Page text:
Christoph Lindner introduces a six-part dossier on Lockdown Aesthetics and Gentrification. In this opening post, he argues that gentrification has accelerated in London under the cover of the COVID-19 pandemic and its aesthetics of vacancy.
How have bike delivery services changed the aesthetics and politics of the cityscape during lockdown? Daan Wesselman discusses mobility-by-proxy, visual branding, and "gentrification on wheels" in Amsterdam.
COVID-19 has created new challenges for community activism in Los Angeles. Jonathan Jae-an Crisman discusses gains and setbacks for Little Tokyo's anti-gentrification arts activists during the pandemic.
The COVID-19 pandemic has interrupted Montreal’s efforts to become a “design city.” Guillaume Sirois scrutinizes the city’s urban design policies and examines the impact of lockdown on its design boutiques and flagship public spaces.
The global pandemic has exposed fissures of race and class in Washington DC. Brandi Summers examines how the aesthetics of blackness have been co-opted in the gentrifying city during a period of crisis.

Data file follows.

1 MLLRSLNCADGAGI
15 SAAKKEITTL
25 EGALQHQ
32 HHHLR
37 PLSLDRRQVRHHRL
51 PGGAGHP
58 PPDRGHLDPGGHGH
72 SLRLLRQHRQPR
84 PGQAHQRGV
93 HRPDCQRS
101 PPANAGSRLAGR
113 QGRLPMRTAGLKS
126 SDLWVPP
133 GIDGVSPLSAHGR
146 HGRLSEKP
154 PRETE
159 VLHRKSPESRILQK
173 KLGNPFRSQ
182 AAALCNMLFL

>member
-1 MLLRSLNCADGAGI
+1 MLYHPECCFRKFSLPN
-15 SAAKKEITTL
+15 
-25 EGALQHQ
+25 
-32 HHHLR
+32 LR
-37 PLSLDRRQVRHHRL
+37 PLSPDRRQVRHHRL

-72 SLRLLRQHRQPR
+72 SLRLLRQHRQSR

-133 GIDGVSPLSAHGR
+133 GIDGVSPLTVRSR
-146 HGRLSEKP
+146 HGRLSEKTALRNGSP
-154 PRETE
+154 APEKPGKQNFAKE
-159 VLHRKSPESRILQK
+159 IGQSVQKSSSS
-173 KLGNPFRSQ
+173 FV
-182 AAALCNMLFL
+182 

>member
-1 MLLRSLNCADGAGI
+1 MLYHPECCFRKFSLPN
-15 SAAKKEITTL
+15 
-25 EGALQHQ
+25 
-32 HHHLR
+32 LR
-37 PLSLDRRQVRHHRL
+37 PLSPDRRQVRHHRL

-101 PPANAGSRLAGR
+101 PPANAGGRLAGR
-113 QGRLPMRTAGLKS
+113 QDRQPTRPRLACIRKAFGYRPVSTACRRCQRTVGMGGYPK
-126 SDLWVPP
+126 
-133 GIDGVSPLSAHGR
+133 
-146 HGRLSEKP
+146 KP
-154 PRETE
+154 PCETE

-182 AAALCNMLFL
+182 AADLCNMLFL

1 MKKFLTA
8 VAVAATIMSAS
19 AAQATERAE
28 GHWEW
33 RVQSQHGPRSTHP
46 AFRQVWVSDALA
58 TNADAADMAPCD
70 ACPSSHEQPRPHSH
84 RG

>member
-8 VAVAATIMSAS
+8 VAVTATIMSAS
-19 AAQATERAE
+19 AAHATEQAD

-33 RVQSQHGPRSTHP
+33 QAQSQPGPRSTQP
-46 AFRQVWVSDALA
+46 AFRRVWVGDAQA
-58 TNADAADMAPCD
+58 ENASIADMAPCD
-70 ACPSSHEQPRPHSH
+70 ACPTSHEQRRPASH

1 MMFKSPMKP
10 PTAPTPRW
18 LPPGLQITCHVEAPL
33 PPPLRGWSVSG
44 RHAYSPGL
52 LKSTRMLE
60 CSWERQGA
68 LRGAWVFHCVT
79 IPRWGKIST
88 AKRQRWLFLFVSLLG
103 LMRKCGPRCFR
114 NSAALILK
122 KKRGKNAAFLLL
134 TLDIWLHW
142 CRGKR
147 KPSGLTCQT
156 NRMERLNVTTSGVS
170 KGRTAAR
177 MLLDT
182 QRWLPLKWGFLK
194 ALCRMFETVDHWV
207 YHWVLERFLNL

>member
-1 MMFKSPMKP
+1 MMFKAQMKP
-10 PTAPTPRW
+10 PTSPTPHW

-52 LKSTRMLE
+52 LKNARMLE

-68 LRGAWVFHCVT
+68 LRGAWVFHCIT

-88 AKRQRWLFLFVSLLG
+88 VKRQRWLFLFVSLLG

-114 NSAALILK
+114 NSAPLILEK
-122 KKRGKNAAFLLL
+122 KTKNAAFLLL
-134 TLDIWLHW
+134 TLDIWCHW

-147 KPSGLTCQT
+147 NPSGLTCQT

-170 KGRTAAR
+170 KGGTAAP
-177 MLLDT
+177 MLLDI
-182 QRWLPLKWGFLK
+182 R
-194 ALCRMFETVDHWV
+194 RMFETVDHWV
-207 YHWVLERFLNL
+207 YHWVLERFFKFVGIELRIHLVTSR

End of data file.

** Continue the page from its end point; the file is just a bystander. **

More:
Will Straw analyzes nocturnal videos that reveal the scale of night-time cultures happening during the COVID-19 lockdown and the role of the pandemic in highlighting ongoing policy debates about urban lighting, urban noise, and spectacle.
A group of interdisciplinary researchers from Monash University examines urban robotics as an emerging possibility for the colonization of public space due to the absence of humans in the lockdown city.
Sigrid Merx and Nanna Verhoeff examine scenographic figurations of urban space in the physically distanced city to help us understand how protests and the pandemic have provoked questions and answers about how and for what public space can be used and by whom.
In their introductory essay, dossier editors Dave Colangelo and Zach Melzer examine how the pandemic and BLM protests offer a lens into the makeup, visuality, and legibility of urban environments and their relationship with various forms of media.